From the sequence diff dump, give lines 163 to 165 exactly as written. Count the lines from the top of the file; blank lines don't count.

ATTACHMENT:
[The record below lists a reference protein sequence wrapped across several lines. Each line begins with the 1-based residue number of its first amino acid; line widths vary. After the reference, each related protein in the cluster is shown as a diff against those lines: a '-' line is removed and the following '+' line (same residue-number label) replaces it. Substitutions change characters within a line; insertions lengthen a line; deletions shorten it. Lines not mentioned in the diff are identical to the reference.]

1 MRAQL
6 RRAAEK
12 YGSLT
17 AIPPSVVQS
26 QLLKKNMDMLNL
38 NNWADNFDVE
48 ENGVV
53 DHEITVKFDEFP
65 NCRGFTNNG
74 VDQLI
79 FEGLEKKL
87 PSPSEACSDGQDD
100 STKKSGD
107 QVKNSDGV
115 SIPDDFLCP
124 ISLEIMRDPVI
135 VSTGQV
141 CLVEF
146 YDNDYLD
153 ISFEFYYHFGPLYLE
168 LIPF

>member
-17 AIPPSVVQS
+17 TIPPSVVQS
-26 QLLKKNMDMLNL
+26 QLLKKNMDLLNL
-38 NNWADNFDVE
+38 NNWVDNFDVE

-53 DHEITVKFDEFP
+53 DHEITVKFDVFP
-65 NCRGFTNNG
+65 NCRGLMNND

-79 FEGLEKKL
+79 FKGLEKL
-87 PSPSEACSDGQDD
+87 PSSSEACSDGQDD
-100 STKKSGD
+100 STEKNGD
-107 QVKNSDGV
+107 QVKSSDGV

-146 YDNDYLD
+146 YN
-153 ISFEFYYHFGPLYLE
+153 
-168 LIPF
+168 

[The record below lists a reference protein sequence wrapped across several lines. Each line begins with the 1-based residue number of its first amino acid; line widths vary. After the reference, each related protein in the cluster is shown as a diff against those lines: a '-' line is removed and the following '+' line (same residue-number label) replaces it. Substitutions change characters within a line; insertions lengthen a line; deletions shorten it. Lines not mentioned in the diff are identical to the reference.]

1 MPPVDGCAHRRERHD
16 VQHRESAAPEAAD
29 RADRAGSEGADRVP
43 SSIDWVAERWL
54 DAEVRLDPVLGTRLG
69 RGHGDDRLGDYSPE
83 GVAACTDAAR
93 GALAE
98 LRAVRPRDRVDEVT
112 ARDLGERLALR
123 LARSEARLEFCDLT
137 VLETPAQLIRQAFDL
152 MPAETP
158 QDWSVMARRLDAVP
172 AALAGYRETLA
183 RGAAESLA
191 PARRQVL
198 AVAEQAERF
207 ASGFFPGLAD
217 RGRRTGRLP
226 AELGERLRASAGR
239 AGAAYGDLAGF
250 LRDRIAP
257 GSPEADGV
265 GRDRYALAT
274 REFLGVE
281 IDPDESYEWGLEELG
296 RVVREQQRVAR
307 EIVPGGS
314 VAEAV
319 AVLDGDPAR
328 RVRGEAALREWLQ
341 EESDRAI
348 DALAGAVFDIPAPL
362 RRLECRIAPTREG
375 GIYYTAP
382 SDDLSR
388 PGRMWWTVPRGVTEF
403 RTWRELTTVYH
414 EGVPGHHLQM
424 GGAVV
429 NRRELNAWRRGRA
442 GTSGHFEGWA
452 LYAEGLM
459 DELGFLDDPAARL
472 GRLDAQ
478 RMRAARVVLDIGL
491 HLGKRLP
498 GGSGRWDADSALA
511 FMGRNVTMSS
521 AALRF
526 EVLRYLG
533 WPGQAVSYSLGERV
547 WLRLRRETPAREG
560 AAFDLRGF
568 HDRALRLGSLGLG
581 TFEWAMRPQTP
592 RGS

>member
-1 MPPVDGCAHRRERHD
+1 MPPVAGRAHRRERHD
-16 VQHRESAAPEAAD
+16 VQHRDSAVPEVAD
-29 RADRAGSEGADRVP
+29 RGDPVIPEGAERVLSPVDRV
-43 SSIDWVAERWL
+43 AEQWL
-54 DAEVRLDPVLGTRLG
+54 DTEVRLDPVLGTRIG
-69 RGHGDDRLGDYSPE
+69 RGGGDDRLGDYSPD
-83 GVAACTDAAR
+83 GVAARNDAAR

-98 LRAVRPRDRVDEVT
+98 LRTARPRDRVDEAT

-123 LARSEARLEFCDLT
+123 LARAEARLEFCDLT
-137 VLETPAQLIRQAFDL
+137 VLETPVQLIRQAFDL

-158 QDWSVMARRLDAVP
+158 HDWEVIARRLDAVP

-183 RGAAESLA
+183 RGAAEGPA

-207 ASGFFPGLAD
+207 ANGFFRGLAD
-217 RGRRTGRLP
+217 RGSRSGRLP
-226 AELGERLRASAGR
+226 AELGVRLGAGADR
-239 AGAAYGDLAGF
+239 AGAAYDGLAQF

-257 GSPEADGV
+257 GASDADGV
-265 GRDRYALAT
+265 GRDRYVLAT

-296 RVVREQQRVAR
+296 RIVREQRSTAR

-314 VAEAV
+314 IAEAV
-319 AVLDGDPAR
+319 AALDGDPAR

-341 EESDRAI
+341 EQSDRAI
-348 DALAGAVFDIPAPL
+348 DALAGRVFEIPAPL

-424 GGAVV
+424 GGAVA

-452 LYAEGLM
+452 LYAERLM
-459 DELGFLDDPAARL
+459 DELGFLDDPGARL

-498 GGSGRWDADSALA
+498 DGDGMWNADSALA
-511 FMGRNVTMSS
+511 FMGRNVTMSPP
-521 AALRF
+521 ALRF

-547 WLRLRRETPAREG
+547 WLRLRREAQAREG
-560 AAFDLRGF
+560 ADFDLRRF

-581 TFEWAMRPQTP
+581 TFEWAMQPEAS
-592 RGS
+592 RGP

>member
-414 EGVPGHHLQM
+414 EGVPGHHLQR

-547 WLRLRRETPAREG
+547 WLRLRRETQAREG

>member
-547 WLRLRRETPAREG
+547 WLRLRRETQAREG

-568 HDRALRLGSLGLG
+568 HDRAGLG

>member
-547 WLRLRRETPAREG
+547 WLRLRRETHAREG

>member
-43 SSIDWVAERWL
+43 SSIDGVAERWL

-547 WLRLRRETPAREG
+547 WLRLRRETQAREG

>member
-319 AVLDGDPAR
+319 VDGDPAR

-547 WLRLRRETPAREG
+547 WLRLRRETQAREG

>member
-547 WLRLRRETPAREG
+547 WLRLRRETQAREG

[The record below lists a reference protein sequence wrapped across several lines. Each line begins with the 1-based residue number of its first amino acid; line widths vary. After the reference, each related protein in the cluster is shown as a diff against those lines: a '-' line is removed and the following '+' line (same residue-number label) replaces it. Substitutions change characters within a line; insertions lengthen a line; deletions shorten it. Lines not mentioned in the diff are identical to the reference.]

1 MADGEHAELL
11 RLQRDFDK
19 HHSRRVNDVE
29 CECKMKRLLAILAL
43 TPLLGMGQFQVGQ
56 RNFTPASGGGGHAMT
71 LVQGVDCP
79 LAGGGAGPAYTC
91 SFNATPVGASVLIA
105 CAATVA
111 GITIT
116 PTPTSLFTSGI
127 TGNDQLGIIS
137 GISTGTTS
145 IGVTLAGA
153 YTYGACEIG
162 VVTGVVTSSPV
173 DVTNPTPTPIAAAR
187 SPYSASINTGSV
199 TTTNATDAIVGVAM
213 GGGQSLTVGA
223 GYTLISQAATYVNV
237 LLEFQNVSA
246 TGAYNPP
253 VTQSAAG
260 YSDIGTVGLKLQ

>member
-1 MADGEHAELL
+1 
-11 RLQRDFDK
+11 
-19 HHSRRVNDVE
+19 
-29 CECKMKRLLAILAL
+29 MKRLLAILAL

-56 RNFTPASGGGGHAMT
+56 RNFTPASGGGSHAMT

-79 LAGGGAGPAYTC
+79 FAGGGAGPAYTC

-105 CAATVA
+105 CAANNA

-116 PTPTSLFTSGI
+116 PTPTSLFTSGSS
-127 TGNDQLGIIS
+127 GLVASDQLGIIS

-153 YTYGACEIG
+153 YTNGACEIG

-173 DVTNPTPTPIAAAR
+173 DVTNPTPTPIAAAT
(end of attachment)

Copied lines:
+511 FMGRNVTMSPP
-521 AALRF
+521 ALRF